Iron solubility

There have been some comments on Iron solubility that I thaught I would 
post some information on.

FeCl3 has a solubility of 74g/100ml (ie Fe3+)
FeCl2                     64.4g/100ml (ie Fe2+)

The solubility of the phosphate forms of these ions is very limited but 
at the common concentrations in aquariums should not precipitate as 
phoshates. The sulphates are listed as sparingly soluble in water, but 
soluble in acids. This data is from the CRC Handbook of chemistry and 
physics. It is written for people trying to make solutions considerably 
more concentrated than those that should be encountered in the aquarium. 
Another thing is that it is a long way from being a handbook, it has a 
great deal of very interesting data in it.

So to round off the discussion on Iron I would like to put my two cents 
worth in. The solubility of both 2+ and 3+ Iron should not be a problem 
under most situations, especially if in a well planted tank that the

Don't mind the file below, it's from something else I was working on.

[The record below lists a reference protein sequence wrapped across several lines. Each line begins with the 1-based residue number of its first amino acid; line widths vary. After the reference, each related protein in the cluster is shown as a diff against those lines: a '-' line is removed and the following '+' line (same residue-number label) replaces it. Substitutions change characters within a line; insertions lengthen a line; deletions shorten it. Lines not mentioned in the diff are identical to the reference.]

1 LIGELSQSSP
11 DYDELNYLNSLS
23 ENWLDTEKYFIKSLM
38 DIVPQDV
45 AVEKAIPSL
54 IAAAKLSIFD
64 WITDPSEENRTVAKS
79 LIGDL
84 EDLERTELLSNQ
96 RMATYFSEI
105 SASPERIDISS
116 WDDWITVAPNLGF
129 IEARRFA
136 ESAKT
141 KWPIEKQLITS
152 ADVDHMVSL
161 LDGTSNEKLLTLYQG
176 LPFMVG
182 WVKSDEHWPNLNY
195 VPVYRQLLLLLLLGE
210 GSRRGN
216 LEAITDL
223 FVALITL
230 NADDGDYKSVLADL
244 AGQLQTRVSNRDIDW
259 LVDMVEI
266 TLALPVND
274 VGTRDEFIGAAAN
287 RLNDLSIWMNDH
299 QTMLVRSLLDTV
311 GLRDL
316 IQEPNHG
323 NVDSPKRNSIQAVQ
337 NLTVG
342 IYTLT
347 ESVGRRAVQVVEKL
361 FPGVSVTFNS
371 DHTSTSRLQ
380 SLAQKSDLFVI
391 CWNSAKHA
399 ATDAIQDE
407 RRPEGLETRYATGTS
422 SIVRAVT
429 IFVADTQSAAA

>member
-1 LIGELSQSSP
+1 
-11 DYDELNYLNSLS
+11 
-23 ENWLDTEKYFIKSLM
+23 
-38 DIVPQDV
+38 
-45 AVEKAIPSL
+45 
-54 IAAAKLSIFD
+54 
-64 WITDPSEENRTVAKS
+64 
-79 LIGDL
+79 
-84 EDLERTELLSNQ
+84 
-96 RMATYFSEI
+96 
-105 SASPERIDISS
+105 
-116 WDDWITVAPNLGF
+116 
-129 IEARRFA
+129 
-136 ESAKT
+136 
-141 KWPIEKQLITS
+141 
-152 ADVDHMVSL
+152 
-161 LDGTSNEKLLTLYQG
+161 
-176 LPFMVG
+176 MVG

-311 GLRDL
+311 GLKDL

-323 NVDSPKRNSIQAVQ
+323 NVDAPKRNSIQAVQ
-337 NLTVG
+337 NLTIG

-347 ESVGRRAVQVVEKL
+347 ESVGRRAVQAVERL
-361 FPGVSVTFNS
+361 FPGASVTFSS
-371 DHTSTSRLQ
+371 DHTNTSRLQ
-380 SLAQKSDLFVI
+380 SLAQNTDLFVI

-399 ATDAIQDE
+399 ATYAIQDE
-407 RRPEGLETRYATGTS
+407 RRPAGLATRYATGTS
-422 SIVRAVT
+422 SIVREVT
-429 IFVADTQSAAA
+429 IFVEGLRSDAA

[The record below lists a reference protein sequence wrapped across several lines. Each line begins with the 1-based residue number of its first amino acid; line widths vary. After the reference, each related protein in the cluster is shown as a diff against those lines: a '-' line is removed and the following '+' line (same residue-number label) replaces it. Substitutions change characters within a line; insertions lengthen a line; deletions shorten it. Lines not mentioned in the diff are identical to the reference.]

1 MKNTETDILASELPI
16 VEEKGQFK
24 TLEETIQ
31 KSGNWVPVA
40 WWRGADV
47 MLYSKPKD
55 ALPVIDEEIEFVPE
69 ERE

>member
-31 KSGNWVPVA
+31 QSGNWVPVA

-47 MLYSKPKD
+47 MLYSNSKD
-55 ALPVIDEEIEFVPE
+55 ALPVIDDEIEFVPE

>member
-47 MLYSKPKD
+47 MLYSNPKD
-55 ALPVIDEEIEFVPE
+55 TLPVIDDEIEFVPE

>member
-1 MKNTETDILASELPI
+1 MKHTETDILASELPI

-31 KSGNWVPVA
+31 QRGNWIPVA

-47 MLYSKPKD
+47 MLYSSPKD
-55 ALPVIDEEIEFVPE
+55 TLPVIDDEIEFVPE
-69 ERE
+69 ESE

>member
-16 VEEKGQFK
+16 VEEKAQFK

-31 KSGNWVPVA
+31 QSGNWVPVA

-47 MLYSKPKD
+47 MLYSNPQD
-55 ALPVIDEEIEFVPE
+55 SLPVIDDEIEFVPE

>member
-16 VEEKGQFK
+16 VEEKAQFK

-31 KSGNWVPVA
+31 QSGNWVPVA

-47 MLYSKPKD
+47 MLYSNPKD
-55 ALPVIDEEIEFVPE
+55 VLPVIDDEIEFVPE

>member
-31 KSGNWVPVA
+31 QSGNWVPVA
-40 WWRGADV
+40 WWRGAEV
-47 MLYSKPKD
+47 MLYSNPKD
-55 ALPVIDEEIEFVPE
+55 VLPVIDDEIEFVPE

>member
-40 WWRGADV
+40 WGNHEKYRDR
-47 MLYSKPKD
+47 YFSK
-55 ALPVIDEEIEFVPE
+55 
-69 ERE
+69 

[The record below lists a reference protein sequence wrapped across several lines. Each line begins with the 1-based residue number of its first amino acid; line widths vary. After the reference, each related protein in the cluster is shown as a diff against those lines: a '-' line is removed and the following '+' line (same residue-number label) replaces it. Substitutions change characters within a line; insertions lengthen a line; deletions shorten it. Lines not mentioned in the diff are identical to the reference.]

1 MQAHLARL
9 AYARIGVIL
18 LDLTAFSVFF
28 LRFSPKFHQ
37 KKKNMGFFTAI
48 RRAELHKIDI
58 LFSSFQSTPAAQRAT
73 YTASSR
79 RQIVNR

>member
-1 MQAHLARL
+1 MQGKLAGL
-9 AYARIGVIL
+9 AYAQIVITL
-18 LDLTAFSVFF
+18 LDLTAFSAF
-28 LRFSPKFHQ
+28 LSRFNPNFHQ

phosphate concentration is kept low relataive to the iron and also 
chelated with EDTA. If peopel would direct me to some papers that 
actually detail the unavailability/unusability of Fe2+ over 3+ I would be 
grateful. The chemist in me thinks that this would be highly unlikely, 
the cytosol of eukaryotic cells is reductive and so the Fe3+ would be 
reduced there to Fe2+. I have a great deal of difficulty in accepting 
that the valence state of the ions makes that much difference. Perhaps 
what is really being talked about are the variety of Iron oxides that 
really are very insoluble and as such unavailable for use ? A word of 
caution here to, something that has not appeared in an externally 
reviewed scientific paper is often pretty dodgy in terms of its 
reproducibility and rigor. I know that it seems pedantic, but it is 
usually the unrefereed journals that we have problems with.

Hoping that this stirs some comments

Peter Hughes     ANGFA(ACT)